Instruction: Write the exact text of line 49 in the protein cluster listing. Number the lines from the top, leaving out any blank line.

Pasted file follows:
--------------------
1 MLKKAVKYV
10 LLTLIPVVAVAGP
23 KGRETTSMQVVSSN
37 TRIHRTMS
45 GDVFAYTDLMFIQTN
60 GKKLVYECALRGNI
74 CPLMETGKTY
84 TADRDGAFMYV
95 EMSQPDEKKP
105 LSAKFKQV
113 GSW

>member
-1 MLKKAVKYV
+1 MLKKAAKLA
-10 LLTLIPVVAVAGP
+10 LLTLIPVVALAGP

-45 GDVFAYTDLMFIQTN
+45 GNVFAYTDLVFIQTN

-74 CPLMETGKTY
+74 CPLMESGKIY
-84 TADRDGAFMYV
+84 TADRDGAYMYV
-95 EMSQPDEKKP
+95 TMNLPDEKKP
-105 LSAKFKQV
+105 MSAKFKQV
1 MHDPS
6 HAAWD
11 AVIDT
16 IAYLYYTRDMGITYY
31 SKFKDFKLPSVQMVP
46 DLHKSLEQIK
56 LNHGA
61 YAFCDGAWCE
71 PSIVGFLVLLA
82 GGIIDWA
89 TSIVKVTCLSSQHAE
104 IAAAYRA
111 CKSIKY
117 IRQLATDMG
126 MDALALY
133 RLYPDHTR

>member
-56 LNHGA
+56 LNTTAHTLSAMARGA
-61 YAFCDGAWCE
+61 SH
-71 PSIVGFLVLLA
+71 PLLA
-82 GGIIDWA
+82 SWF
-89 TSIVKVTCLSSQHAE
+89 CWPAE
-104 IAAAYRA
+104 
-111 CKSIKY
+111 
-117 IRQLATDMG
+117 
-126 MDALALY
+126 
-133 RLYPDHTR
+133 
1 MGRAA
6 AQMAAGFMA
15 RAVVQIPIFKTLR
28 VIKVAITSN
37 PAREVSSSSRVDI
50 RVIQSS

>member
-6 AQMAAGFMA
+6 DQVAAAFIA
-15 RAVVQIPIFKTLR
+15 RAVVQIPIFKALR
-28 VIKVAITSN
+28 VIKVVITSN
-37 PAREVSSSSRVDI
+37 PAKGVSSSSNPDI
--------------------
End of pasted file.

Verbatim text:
+71 PLLA